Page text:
Monday, November 9, 2009

Murdoch may remove newspapers' stories from Google

Rupert Murdoch, the chairman and chief executive of News Corporation, said his papers which include the London Times and the Wall Street Journal , would probably cut themselves off from Google once they started to charge online. In an interview with Sky News Australia, Murdoch was asked why, given his attacks on Google for “stealing” the company’s content, News Corp had not decided to remove its websites from Google’s search indices.

“I think we will, but that’s when we start charging,” he said. “We do it already with the Wall Street Journal . We have a wall, but it’s not right to the ceiling.”

CRTC approves sale of CHEK to Victoria investor for $2

The CRTC has approved the sale of Canwest's CHEK-TV station in Victoria to a group of investors for $2. The federal regulator said Monday that the TV operations and related transmitters can be sold to a private numbered company owned by a consortium of local investors, 39 employees of the TV station and the Communications Energy and Paperworkers Union. In its decision, the CRTC noted that CHEK-TV is losing about $12 million per year and "has not shown any marked improvement in profitability over the past three years."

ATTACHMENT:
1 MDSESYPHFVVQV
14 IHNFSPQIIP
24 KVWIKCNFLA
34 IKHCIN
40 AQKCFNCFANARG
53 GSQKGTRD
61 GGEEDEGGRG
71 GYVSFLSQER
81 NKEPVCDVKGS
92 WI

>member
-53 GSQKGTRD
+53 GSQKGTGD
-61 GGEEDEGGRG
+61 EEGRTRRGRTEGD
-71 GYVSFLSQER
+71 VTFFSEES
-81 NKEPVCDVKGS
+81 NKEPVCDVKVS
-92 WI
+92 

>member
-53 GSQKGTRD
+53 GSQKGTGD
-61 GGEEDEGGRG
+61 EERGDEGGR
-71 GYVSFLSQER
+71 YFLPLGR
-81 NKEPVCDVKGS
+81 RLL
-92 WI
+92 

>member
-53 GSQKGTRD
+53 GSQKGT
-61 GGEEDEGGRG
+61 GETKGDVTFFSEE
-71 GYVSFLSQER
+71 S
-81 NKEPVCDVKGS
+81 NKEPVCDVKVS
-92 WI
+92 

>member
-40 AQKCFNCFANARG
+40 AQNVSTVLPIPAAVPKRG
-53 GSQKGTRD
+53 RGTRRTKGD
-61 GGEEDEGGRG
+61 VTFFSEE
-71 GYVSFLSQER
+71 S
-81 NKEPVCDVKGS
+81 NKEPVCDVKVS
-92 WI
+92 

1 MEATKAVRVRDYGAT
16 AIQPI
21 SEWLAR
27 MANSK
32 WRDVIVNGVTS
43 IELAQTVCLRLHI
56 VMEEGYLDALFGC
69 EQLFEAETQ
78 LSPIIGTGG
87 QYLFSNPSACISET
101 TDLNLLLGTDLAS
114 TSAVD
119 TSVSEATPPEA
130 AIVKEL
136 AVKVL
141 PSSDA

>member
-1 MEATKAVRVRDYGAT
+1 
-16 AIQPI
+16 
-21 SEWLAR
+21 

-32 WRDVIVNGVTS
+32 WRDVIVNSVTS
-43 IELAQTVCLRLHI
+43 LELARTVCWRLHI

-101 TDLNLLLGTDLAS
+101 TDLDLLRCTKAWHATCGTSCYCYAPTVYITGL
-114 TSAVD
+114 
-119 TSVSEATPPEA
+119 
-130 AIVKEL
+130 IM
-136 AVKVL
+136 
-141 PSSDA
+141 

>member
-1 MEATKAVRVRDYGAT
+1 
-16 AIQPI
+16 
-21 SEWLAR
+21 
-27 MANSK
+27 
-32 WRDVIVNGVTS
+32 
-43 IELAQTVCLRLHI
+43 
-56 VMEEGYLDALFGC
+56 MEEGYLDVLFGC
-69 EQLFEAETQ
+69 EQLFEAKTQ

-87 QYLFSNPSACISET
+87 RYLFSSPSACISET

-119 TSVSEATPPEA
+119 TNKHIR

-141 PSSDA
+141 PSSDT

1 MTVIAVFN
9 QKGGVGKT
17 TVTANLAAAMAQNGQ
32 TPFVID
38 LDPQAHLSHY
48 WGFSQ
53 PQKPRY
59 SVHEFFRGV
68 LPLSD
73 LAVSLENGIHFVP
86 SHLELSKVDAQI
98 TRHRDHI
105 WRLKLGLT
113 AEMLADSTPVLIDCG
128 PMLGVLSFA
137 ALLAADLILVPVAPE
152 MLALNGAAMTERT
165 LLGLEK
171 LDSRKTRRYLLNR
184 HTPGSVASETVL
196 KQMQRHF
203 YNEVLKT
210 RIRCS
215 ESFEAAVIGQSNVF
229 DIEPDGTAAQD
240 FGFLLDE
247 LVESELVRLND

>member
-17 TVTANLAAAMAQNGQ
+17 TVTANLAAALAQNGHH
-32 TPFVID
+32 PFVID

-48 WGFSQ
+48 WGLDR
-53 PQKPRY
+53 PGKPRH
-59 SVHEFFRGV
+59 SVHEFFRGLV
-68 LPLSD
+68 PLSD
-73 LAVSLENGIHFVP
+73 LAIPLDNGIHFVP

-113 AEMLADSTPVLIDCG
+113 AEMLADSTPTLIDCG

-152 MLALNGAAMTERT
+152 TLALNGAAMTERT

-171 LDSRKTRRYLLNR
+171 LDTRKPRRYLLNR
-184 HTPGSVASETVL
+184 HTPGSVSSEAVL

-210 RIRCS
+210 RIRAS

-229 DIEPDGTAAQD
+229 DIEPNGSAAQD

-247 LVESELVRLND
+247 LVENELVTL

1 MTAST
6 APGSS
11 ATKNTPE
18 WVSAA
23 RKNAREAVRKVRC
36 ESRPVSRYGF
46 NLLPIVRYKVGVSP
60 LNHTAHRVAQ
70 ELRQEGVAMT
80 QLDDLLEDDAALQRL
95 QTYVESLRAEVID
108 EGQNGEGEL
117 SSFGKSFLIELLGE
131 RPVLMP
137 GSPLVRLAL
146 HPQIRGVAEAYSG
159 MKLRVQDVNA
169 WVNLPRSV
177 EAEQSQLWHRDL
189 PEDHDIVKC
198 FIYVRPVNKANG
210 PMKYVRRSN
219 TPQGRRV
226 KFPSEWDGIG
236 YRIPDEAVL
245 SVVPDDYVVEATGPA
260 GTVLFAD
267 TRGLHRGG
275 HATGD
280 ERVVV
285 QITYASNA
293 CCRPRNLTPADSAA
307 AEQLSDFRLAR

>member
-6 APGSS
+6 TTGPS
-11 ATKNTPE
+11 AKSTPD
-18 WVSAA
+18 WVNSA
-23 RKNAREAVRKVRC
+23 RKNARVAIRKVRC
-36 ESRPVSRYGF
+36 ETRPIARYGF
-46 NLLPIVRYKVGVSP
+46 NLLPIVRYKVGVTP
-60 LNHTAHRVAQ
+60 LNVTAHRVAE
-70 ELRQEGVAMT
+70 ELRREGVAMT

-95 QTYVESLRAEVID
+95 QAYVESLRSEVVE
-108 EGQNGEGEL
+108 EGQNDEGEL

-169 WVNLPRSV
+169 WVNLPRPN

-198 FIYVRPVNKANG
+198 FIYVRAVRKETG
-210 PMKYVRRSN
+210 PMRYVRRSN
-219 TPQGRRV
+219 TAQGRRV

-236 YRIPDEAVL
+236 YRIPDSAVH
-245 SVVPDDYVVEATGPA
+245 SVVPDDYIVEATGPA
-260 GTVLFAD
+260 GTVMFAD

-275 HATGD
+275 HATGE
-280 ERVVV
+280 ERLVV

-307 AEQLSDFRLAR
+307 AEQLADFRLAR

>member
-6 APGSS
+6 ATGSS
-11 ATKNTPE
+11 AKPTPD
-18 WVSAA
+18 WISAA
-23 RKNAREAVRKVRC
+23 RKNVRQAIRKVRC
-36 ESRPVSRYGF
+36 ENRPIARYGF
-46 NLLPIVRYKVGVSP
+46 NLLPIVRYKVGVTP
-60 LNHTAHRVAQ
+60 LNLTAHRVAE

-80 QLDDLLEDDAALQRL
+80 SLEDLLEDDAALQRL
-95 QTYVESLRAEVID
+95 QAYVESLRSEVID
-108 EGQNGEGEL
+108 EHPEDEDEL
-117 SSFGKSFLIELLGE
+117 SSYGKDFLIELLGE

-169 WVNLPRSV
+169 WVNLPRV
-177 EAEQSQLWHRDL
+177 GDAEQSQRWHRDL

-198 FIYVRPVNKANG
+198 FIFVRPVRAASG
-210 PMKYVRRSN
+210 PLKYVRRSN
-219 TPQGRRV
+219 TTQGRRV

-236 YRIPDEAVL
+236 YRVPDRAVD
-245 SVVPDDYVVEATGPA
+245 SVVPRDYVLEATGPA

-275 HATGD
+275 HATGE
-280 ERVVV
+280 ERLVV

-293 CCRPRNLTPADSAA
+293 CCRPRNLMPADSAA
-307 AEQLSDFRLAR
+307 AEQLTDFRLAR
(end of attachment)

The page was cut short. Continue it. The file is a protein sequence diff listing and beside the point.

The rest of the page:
Sunday, November 8, 2009

Star editor takes his pencil to Cruickshank memo

In a move of "constructive revenge," a Star editor took his practiced pencil to the memo that chief honcho John Cruickshank sent to the staff, announcing cutbacks. He posted the result on the torontoist blog. Click on the title of this post to see it.

London tabloid did not tap phones, watchdog finds

Allegations of phone tapping by the Sunday tabloid News of the World have been dismissed by the industry's watchdog. The Guardian had claimed that thousands of high-profile figures - including former deputy prime minister John Prescott - had their phones hacked into by a private investigator working for the News of the World. The Guardian also alleged that the newspaper's publishers, News Group Newspapers, paid out more than £1million in out-of-court settlements to those whose phones were tapped.

But yesterday, the Press Complaints Commission ruled there were no signs of tapping by journalists at the Sunday paper.